Protection? Simply put, the ZeroChroma is not a great case for protection against accidental drops. It’s much too thin to provide any but the smallest amount of shock absorption. Even with the Smart Cover, there’s not much protection there for accidental drops. The duo does, however, provide excellent total protection for other kinds of wear and tear (scratches and scrapes).

Grip. The manufacturer describes the ZeroChroma Vario-SC as being made of “Super-Grip” material. If by “Super-Grip” they mean the case is nearly as slippery as a naked iPad, then yes, you could call it that.

The only really benefit the case provides in this area is that the slightly textured plastic makes the iPad feel a little more comfortable in the hand. I’m not a fan of the new iPad’s sharp edges and cold metal backing, so any sort of material other than metal makes it feel more comfortable to hold.

Small complaints. The case does have a few other minor flaws. It’s a somewhat ugly case, with part of its rim missing to make room for the Smart Cover to be attached. And the protruding circular area for the stand is an awkward eyesore. The matte black color helps hide some of that awkwardness.

I also noticed that sides of the ZeroChroma did not fit as snug as I’d like and would occasionally slip off and have to be tucked back on. This problem is mostly due to the bendable plastic and not that the case is too big. I should clarify that the case itself doesn’t come off, just the side rims will bend so that they slip under the iPad’s sides.


Review Summary

This is actually the third ZeroChroma product I’ve owned. I’ve had their ZeroChroma Teatro for iPhone 4 and the ZeroChroma for the first iPad. So I’ve had years of experience using their case/stand combo (the stand design hasn’t changed much) and have found the added functionality so useful, it was the first thing I bought for my new iPad 3. I won’t say it’s a perfect case. It doesn’t provide great protection, and it’s not a great-looking case. It is, however, the best stand you can buy for the iPad.


  • Best, most useful stand for the iPad I’ve come across.
  • Rotating stand means you can hold up the iPad at almost any angle.
  • Compatible with Apple’s Smart Cover.
  • Stand is always there when you need it.


  • Not a great case for protection—not much shock absorption.
  • Kind of ugly.
  • Rim of case can occasionally become loose and tucked under iPad’s sides.

The Verge Reviews Styluses for the iPad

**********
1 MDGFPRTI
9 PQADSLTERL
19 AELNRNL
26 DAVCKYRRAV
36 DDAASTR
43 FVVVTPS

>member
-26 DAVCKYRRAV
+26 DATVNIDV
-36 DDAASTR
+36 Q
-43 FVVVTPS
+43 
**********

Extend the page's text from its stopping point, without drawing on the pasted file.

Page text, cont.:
The Verge’s Ellis Hamburger has published a sweet review of several iPad styluses and created a nice video summary review to go along with it. He tested the styluses while using the new Paper iPad note-taking app.

His top picks are the Wacom Bamboo Stylus ($30) and the Adonit Jot Pro ($30), but cautions that no stylus offers a great experience, just mediocre in general, as writing on glass with a pen just wasn’t meant to be.

A Major Downside to the New iPad’s Personal Hotspot Feature

A few weeks ago, I reviewed the LTE connectivity of the new iPad and basically loved everything about it. The speed, the ease of use, all great. I especially loved how the Personal Hotspot was free (after you purchase the data plan, that is). But since writing that review, I found something that I don’t love about the Personal Hotspot feature: the fact that it automatically shuts off when the connection is not being used. A good Wi-Fi network this does not make.

Here’s the problem in a little more detail. If you turn on the iPad’s Personal Hotspot feature, you have around 90 seconds to connect a device to it before it stops broadcasting itself as a Wi-Fi network. Once you do connect a device like an iPhone and start listening to, say, the Pandora Radio app, you have to keep streaming data and never ever stop or else, after a few minutes, the iPad will shut off the Wi-Fi network, and won’t let you reconnect.

Basically, if you stop using the Personal Hotspot for only a few minutes, you have to go through annoying steps to reactivate it. You have to grab your iPad, open up the iPad’s Settings, swipe the Personal Hotspot tab to Off, then swipe it to On again. Each time. Annoying.

The only solution is to continually download data. I found that a radio app with a low-bandwidth radio stream works nicely. For example, a 32 kbps streaming radio stream uses only 14 MB per hour. Still, that adds up over time. If someone knows of apps that sip small chunks of data continually over time and that work in the background, leave a note in the comments.

What’s the reasoning behind making it work this way? From Apple’s perspective, you could argue that it’s battery life, but Anandtech’s tests show that the new iPad can last 25 hours as a Personal LTE Hotspot, probably a lot longer if it is simply in a broadcast mode and not downloading data. It’s more likely that Verizon wants to prevent congestion on their new LTE network. By limiting its functionality, Verizon keeps people from using it like a regular old Wi-Fi network/router. But still, we paid for the 2 GB of bandwidth, we should be able to use it how we want.